Obelisk Gate refuses to give us easy solutions to the conflicts of Fifth Season. Essun does not find Nassun, and has in fact almost abandoned the idea of ever finding her. Moreover, Nassun does not turn out to be a stereotypical loving daughter; in fact, she has little affection for a mother who brutally trained her to control her orogeny in secret. She resents her for marrying Jija, who clearly was a still who would never overcome his hatred of orogenes, and for failing to give her more information about her own past. Obelisk Gate avoids the pit trap of so many second installments by keeping the story fast-paced and surprising. It further complicates the overarching plot and expands upon the magical creatures briefly outlined in the previous novel, especially the mysterious stone eaters. However, although I loved the second-person narration in Fifth Season, I found it tedious here. I would have preferred a change in narrator, for although the revelation of the narrator’s identity as Hoa at the end of Fifth Season was a nice plot twist, in Obelisk Gate it becomes frustrating because we have yet to discover why Hoa is retelling the entire story to Essun (presumably). A change in narrators would have brought a breath of air into the story.

Overall, Obelisk Gate engrossed me into the brilliantly complex world of the Stillness as much as its prequel, and kept me on my toes for the final installment.

Nalo Hopkinson’s The Chaos


Nalo Hopkinson’s first foray into Young Adult fiction is a highly original, witty, surreal and absurd narrative of self-acceptance and tolerance. Sojourner “Scotch”(a hot Jamaican pepper, named after her dance moves) is a light-skinned teenager with a white Jamaican father and a black American mother living in Toronto. After having suffered bullying for being a branded as a “slut” at her previous school, Scotch struggles to be accepted and dreams of leaving the parental house to live independently with her brother. In the middle of teenage friendships, heartache, and sexual awareness happens the Chaos, a worldwide catastrophe that turns real the most absurd dark fantasies: a house acquires prehistorical bird-legs; men are turned into purple hippopotamuses with tiny party hats or a mountain of Jelly Beans; a gigantic volcano self-erects in the middle of the Toronto lake, and erupts plastic name tags and light bulbs; strange ghosts follow people around and whisper into their ears. And while the world is going visibly crazy, the disturbing black blemishes on Scotch’s skin continue to grow, menacing to envelop her whole.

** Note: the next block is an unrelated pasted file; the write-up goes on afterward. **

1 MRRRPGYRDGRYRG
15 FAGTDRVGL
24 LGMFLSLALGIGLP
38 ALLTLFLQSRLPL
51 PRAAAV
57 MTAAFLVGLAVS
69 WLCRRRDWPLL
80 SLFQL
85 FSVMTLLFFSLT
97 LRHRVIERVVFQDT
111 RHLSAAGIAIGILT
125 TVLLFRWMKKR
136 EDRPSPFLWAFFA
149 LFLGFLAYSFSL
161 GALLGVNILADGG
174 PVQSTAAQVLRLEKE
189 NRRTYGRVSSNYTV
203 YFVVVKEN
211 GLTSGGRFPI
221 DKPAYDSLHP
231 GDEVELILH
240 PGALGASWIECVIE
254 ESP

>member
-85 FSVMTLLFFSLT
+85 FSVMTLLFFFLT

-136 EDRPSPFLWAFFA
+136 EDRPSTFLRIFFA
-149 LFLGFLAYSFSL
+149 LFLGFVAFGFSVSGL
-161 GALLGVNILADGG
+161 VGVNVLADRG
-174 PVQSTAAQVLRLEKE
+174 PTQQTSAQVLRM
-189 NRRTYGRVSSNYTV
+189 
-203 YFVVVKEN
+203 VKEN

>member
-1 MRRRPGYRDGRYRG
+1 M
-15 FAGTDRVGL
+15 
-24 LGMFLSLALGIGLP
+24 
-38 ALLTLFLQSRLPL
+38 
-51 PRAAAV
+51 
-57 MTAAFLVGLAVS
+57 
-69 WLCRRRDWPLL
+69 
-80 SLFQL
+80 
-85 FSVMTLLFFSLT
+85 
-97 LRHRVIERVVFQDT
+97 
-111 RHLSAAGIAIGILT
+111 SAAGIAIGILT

The Chaos‘s characters, which besides Scotch include gay and lesbian friends, one of whom is in a wheelchair, as well as a successful polyamorous relationship, cleverly negotiates themes of tolerance, queerness, sexual awakening, racism and colorism, ableism, and mental illness–and all of this in some 250 pages. The power of the novel resides in its unapologetic absurdity as well as in its well-thought out teenage voices who make mistakes and learn to accept themselves and others. Overall, The Chaos feels like a literal, PG rendition of the podcast Welcome to Nightvale. While some of the most surreal scenes may lose some readers who have little patience for unexplained absurdities, others will rejoice in the light-heartedness and humor of the novel. Others like me will delight in the wide arrays of usually largely absent characters and themes.